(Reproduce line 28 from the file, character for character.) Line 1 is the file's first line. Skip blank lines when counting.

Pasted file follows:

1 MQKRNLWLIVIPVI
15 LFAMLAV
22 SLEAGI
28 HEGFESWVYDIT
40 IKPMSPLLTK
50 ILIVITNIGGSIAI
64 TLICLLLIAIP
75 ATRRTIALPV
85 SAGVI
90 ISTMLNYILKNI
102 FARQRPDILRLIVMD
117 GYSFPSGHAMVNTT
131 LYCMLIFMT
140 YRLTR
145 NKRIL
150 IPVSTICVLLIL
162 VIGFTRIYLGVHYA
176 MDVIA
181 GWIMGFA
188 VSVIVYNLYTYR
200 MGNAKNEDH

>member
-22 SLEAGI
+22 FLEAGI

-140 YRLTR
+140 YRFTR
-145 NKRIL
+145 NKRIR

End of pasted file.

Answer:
+145 NKRIR